A Fife driver who delivered Amazon orders has hit out at the company’s £50 million deal with Fleabag star Phoebe Waller-Bridge.
Thephilius Osemele, from Dunfermline, is still waiting to receive money for work he did for the internet giant last year, despite winning a court case.
He said the contract with Waller-Bridge, announced last week, was wrong when workers at the firm’s depots were being treated badly.
He has received backing from Mid Scotland and Fife Green MSP Mark Ruskell, who described the situation as appalling and obscene.
Mr Osemele, 39, worked for six weeks as a “self employed” courier for Fast Despatch, a company that makes deliveries for Amazon.
Based at Amazon’s Bathgate depot, he resigned after six weeks but had to take the firm to court after being refused wages.
He was awarded £11,000 but has still not seen the cash.
The law student told The Sunday Mail: “I worked hard as an Amazon courier but things weren’t as Fast Despatch described.
“They said I’d have to deliver 100 parcels each day but it was double.
“I’d routinely break driving laws to try and make the deliveries.
“Some days I was out the house for 13 hours and for less than minimum wage.
“It was horrible so I quit. I didn’t want to lose my licence.”
Mr Ruskell said Amazon shelled out “obscene” amounts to its top stars.
“There is no doubt it can afford to offer those who work for it, either directly or indirectly, decent terms and conditions,” he said.
“That it chooses not to is appalling, particularly for a firm that has been in receipt of substantial public funds in recent years.”
The deal with Emmy award-winning Waller-Bridge will see the 34-year-old create and produce programmes for streaming service Amazon Prime.
GMB trade union national officer Mick Rix added: “To splash out £50m while drivers are struggling to pay their rent is disgusting.”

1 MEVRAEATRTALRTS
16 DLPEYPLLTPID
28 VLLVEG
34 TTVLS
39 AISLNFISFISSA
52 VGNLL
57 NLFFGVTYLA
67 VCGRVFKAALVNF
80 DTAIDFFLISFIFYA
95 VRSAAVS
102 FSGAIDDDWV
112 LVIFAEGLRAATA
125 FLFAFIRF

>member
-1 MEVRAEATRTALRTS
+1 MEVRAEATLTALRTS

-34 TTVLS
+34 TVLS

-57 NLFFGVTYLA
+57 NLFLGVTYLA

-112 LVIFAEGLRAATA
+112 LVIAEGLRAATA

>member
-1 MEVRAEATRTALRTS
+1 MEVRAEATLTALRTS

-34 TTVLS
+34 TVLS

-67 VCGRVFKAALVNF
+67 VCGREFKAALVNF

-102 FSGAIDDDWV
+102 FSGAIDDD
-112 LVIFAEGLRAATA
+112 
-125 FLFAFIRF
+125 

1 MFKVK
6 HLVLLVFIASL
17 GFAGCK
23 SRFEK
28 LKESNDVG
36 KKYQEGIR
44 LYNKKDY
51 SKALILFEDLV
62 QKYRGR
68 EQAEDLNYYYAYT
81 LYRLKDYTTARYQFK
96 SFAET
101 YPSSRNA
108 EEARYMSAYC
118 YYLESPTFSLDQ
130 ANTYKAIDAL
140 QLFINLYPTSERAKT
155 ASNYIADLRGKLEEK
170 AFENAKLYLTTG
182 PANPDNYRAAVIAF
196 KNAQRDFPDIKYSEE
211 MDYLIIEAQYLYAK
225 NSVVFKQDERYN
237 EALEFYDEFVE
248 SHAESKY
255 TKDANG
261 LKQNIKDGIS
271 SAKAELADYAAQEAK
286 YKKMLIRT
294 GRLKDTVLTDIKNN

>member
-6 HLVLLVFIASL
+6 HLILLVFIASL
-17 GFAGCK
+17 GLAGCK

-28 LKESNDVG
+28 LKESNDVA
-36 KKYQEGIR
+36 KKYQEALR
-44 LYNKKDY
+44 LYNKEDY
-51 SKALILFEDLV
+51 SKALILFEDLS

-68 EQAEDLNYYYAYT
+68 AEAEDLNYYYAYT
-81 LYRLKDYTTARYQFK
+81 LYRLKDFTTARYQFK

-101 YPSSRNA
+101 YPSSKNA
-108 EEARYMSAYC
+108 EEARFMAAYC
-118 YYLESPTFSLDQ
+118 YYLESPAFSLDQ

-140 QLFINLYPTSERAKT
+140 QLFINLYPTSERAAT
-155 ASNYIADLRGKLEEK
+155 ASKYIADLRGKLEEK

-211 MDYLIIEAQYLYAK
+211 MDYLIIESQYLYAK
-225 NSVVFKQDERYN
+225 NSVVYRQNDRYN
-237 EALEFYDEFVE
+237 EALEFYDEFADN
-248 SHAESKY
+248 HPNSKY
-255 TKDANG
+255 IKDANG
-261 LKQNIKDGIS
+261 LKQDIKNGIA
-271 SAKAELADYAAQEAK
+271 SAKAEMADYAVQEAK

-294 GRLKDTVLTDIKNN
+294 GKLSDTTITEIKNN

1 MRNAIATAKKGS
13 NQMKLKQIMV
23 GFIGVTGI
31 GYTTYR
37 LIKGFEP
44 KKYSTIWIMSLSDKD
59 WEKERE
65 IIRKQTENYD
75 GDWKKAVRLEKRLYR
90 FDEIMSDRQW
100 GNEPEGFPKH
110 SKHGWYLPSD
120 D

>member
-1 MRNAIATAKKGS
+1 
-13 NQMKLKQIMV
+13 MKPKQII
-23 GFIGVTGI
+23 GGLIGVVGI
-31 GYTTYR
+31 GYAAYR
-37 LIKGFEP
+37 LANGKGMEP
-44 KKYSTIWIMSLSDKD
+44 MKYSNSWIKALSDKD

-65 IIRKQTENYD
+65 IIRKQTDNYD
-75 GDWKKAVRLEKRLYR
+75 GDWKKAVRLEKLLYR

Amazon uses courier companies like Fast Despatch to make its deliveries and drivers are regarded as self-employed, which companies say gives them more freedom.
Drivers argue it is a way for Amazon to avoid responsibilities such as sick pay, admin costs and holiday pay.
A spokesperson for Fast Despatch acknowledged Mr Osemele was owed wages but disputed the amount and said they were unaware of the court action.
“We recognise how important it is that all drivers are paid correctly and on time,” they added.
“We have internal systems in place to ensure this is the case. We had no record of a failure to pay this individual due to an unknown error and we were not aware of the court case.
“As soon as we were advised, we made immediate payment and apologised for any inconvenience caused.”
An Amazon spokeswoman said he was not their employee but added: “We are committed to ensuring that the people contracted by our independent delivery providers are fairly compensated, are treated with respect and follow all applicable laws and driving regulations.
“Ensuring drivers have a safe, positive experience is important to us.
“We have a number of ways to share comments or concerns, including escalating any challenge to Amazon through a 24/7 hotline, which works quickly to investigate any concerns and supports drivers.”